Emphysema is a disease affecting the lungs. It is characterised by a severe shortness of breath and a persistent, non-productive cough.
Emphysema is an obstructive pulmonary disease, particularly affecting the ability of the lungs to transfer air into blood oxygen and therefore, your ability to breathe freely.
Emphysema causes stem from genetic predisposition as well as environmental factors, most commonly smoking, or living in areas where air quality is compromised.
Unfortunately, lung damage is irreversible, but with treatment the disease’s progression can be slowed. It is a chronic condition that sufferers have to learn to manage in day-to-day life.
What are its symptoms?
Shortness of breath is only one of the emphysema symptoms. Others include:
- Loss of appetite
- Weight loss
- Difficulty breathing during physical activity, and in advanced stages, at rest too
- Scant amounts of mucous produced in the throat and chest
- A phlegmy cough and frequent chest infections such as chronic bronchitis, which is a condition closely associated with emphysema.
How is it diagnosed?
Doctors diagnose emphysema through pulmonary function testing. A blood sample is sent for lab analysis to determine blood oxygen count, and a lung capacity test is conducted which requires the patient to blow as hard as they can into a breath measurement tool.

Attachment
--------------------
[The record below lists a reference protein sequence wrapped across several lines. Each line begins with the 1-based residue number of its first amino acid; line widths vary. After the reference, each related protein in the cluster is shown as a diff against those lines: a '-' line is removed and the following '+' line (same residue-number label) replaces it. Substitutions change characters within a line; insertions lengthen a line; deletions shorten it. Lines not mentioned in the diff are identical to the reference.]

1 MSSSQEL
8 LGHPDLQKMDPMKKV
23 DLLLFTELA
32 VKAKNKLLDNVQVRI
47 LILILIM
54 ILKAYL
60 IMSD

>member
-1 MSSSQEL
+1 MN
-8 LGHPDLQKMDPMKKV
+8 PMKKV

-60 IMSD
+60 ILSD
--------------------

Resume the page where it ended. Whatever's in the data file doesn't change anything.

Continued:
Your doctor may require you to have X-rays and computed tomography (CT) scans as these will help to confirm diagnosis by showing the level of lung functionality.
What are your treatment options?
Common emphysema treatment includes lifestyle changes known as pulmonary rehabilitation and drugs such as corticosteroids and bronchodilators. These help relieve symptoms and delay the disease’s progression, and include:
- Programmes to quit smoking
- Inhalers with various medication including bronchodilators, corticosteroids and antibiotics to help open up air passages and treat or prevent lung infections
- Breathing exercises, nutritional programmes and light physical activity are all part of maintaining healthier lungs
- Oxygen therapy is an option for those with more advanced forms of the disease
- In some cases, doctors may recommend lung volume reduction surgery for the partial removal of damaged tissue
- Lung transplants are becoming possible for those with advanced forms of emphysema
Can it be prevented?
There are no known emphysema cures, making it essential to take preventative precautions – most importantly, avoid smoking. Living or working in areas that have high levels of air pollution also puts you at risk of emphysema. Wearing a mask can help filter some airborne chemicals and smoke.
If you are predisposed to lower respiratory infections like bronchitis, it is important that you have an annual flu vaccination to prevent re-infection.